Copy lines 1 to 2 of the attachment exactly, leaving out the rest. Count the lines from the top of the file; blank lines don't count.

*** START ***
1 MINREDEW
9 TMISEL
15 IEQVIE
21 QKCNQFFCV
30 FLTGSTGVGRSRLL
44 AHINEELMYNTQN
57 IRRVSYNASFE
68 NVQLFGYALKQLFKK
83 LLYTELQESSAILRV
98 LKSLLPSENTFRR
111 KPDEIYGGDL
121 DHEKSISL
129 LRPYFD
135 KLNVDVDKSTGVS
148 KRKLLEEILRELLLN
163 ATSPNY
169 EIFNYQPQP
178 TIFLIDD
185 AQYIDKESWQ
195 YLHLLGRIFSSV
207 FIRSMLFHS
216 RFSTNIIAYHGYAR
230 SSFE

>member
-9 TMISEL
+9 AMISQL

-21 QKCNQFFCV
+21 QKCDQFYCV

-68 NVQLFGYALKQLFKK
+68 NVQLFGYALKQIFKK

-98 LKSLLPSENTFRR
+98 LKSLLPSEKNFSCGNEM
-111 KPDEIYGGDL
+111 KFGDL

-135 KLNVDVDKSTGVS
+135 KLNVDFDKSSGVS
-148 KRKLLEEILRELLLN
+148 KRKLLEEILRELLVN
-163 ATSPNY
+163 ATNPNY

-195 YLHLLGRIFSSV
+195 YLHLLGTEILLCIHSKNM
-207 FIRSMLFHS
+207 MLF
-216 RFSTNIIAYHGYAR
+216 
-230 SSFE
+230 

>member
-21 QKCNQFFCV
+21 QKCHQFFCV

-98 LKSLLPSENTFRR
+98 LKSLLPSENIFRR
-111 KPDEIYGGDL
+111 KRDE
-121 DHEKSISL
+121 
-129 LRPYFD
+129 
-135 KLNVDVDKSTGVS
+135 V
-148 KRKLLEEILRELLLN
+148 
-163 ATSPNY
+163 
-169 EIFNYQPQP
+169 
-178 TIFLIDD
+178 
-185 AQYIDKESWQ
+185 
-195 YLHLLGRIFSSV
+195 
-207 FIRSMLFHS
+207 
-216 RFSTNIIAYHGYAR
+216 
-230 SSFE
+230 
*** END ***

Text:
1 MINREDEW
9 TMISEL